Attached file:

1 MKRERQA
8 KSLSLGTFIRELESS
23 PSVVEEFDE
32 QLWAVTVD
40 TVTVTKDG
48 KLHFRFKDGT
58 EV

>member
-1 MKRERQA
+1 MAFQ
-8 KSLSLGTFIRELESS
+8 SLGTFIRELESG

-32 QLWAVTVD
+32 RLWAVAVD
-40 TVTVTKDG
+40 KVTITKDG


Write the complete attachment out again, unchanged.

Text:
1 MKRERQA
8 KSLSLGTFIRELESS
23 PSVVEEFDE
32 QLWAVTVD
40 TVTVTKDG
48 KLHFRFKDGT
58 EV

>member
-1 MKRERQA
+1 MAFQ
-8 KSLSLGTFIRELESS
+8 SLGTFIRELESG

-32 QLWAVTVD
+32 RLWAVAVD
-40 TVTVTKDG
+40 KVTITKDG